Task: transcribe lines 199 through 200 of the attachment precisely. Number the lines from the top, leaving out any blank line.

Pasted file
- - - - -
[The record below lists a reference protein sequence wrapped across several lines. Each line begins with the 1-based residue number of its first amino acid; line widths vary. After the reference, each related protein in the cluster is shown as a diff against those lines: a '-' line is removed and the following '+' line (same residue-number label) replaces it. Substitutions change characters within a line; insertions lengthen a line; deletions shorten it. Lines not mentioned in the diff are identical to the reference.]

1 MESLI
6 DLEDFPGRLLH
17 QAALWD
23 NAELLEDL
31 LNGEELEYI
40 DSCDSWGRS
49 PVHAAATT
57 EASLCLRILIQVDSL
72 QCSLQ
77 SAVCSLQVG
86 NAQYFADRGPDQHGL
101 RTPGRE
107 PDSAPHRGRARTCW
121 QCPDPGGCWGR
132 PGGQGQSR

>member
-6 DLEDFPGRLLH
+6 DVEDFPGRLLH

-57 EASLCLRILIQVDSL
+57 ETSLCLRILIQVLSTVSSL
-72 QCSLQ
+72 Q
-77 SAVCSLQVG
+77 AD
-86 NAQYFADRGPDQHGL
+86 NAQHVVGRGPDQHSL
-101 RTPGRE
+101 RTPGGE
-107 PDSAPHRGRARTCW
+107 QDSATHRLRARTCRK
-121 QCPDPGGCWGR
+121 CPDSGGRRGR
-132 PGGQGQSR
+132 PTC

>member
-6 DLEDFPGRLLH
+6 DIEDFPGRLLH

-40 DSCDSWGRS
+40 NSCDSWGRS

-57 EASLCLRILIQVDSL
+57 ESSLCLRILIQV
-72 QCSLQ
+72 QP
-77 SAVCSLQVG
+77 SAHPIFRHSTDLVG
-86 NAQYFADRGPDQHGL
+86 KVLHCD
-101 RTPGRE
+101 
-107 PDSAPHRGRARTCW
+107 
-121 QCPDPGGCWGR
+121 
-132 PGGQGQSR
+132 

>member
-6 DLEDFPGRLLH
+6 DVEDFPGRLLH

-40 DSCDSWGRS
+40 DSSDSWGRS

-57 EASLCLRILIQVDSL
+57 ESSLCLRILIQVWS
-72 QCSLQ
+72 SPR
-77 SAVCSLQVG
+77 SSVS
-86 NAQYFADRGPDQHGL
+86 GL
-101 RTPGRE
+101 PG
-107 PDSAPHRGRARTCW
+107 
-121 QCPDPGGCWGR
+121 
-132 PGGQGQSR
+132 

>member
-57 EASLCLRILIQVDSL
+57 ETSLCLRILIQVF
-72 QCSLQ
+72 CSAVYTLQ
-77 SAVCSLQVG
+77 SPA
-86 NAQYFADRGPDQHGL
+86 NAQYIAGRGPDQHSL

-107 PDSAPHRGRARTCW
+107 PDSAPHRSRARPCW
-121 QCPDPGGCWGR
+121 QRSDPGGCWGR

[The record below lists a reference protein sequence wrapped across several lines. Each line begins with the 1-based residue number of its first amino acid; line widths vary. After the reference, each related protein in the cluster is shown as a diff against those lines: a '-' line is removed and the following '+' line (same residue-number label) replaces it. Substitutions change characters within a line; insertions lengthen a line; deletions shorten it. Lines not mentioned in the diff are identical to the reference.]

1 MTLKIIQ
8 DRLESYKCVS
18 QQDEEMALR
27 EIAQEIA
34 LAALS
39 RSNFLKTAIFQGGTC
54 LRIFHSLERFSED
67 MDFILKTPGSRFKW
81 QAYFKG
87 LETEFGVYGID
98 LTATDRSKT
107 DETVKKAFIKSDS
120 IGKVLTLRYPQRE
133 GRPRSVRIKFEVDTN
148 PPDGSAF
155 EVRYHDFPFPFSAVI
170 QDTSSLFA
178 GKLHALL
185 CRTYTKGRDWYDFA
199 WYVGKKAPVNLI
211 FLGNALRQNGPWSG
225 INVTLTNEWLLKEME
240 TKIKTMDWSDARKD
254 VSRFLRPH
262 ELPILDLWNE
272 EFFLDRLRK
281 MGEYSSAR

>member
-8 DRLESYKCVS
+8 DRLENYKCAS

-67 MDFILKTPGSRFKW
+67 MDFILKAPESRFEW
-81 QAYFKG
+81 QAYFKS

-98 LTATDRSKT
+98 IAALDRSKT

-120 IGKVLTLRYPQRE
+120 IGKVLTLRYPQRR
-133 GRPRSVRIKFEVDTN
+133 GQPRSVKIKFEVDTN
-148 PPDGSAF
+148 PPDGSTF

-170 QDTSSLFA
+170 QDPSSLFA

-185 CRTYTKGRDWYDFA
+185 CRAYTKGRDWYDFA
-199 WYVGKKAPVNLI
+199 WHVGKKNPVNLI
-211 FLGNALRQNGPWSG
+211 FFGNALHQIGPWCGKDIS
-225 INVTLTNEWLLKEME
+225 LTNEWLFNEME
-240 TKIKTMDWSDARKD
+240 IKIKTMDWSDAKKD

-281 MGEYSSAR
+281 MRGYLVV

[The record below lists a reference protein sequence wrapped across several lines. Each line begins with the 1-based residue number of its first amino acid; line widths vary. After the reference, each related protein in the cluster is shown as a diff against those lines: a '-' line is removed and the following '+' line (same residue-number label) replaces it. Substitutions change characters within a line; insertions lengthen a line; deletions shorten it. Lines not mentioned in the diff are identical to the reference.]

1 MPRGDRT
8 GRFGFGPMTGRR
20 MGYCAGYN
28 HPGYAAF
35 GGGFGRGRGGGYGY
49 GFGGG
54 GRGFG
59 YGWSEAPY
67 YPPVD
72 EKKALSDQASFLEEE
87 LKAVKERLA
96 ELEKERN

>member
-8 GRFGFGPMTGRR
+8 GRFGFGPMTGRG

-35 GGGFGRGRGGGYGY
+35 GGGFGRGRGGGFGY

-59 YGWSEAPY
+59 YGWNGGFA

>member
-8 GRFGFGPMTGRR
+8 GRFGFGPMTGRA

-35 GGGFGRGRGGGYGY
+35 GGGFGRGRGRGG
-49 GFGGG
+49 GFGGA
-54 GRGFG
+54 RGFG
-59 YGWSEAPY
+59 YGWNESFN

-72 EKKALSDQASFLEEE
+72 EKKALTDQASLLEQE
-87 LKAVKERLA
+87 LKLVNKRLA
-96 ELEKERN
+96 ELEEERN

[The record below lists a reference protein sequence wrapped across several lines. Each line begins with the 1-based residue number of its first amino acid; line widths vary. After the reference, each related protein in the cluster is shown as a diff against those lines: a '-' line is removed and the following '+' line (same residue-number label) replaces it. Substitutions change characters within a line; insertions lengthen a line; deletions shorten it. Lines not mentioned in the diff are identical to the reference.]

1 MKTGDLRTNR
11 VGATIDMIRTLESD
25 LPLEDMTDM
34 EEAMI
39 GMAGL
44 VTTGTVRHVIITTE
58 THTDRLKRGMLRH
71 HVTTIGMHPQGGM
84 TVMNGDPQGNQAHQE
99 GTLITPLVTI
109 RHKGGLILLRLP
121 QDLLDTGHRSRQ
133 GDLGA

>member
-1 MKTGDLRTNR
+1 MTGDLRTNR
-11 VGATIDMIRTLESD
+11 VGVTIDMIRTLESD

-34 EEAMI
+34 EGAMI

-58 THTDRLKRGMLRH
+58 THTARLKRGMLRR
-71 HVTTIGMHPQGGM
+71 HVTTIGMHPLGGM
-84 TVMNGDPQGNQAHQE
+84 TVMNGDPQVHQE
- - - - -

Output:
>member
-1 MKTGDLRTNR